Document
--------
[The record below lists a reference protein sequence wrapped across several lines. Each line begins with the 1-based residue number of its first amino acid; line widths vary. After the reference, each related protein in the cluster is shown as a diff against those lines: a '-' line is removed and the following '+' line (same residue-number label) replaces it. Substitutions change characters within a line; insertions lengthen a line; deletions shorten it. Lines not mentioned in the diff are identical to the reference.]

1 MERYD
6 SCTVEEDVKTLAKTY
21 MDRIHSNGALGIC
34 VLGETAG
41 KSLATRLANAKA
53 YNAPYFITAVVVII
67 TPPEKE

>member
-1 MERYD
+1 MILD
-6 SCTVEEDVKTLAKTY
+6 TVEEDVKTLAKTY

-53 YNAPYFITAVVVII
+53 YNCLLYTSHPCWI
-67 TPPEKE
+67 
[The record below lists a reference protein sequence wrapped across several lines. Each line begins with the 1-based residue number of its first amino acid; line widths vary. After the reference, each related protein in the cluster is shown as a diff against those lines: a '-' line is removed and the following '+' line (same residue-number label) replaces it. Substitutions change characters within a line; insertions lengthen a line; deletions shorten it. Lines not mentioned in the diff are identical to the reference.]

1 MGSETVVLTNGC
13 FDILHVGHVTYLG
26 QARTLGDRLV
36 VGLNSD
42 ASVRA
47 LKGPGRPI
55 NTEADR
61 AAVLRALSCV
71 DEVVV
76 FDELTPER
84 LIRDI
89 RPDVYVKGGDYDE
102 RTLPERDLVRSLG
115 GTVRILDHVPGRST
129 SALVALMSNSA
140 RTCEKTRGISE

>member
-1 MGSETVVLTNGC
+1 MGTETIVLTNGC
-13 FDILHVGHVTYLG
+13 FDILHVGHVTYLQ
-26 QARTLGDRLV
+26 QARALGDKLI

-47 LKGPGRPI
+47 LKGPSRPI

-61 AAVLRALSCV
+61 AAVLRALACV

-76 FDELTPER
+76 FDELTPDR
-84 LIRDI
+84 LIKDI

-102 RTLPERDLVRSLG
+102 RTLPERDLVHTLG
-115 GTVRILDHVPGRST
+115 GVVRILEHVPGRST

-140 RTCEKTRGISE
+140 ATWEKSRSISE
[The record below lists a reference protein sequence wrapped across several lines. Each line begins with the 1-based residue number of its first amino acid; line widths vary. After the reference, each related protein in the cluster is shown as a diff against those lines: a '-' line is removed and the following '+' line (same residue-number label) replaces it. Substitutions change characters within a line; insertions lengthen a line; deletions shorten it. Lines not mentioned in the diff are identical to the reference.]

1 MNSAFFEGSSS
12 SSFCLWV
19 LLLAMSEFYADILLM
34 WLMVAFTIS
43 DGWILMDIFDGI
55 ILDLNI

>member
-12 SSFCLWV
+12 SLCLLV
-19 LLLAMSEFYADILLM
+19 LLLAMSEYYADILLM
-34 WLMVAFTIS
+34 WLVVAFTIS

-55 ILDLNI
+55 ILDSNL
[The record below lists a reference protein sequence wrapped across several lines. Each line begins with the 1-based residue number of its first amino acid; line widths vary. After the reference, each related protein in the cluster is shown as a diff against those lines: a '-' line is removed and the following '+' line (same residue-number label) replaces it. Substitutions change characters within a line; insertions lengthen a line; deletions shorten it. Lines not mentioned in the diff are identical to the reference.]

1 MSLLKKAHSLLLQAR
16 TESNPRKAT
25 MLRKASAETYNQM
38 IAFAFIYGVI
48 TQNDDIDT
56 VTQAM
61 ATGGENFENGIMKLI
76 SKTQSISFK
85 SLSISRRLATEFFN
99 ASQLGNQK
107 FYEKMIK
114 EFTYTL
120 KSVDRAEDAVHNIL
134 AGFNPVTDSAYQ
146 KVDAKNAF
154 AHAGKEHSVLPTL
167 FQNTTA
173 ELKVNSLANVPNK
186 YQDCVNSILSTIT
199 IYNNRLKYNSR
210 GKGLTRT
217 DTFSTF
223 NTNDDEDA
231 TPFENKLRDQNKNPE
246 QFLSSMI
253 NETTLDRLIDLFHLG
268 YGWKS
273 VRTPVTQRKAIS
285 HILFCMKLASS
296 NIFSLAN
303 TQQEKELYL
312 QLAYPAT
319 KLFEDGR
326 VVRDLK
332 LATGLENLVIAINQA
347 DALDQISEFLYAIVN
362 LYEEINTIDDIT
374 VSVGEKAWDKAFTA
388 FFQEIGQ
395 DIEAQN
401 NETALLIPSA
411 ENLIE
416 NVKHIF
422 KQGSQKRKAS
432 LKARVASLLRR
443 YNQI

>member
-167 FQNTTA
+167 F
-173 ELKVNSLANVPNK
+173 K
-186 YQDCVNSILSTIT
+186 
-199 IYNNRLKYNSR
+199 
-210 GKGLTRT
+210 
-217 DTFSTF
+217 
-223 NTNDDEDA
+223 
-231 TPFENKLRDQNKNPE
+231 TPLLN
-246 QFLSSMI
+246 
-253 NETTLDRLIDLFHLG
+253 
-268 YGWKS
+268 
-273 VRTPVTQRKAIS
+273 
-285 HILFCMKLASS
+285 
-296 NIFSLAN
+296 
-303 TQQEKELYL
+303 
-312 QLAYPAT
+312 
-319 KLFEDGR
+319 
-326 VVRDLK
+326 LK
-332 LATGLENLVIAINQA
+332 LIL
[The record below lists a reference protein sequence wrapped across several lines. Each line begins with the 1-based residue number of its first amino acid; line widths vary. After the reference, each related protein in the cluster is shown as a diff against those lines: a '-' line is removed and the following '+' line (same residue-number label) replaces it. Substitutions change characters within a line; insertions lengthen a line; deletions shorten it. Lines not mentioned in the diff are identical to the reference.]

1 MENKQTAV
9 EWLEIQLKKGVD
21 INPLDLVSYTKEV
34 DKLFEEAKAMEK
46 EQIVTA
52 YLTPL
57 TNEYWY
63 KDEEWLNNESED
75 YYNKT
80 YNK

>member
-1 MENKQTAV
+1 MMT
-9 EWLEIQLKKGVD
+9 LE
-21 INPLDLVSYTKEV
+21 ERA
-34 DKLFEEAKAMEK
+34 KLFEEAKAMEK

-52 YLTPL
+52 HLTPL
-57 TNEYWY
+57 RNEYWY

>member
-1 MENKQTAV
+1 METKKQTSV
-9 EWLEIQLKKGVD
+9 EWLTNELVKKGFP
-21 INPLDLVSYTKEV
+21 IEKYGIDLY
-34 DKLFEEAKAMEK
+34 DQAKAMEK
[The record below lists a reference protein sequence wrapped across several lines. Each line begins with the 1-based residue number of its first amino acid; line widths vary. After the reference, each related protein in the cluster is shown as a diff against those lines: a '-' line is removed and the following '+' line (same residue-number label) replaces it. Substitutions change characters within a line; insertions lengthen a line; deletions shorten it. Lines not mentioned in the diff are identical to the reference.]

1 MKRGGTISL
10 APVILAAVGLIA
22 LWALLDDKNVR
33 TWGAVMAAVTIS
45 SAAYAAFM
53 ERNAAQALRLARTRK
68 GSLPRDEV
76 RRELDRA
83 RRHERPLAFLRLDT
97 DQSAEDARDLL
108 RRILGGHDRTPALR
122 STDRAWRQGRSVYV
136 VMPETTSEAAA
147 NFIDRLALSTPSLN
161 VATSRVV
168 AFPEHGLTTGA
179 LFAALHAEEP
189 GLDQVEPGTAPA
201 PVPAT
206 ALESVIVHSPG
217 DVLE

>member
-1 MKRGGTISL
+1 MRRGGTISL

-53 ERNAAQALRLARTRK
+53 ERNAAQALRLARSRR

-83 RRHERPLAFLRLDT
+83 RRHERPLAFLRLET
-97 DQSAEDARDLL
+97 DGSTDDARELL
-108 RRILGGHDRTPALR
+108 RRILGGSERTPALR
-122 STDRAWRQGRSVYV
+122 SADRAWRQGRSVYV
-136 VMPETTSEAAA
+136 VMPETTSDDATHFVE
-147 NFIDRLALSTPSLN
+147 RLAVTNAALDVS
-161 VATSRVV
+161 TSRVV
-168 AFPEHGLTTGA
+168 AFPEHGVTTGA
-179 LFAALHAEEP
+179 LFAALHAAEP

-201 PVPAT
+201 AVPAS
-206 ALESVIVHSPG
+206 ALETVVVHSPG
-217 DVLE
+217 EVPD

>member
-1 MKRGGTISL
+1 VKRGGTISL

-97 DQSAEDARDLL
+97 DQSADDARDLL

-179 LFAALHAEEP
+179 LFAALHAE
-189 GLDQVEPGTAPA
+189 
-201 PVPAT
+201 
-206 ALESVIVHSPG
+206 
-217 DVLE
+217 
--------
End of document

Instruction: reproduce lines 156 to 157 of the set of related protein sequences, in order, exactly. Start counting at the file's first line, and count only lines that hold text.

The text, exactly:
-332 LATGLENLVIAINQA
+332 LIL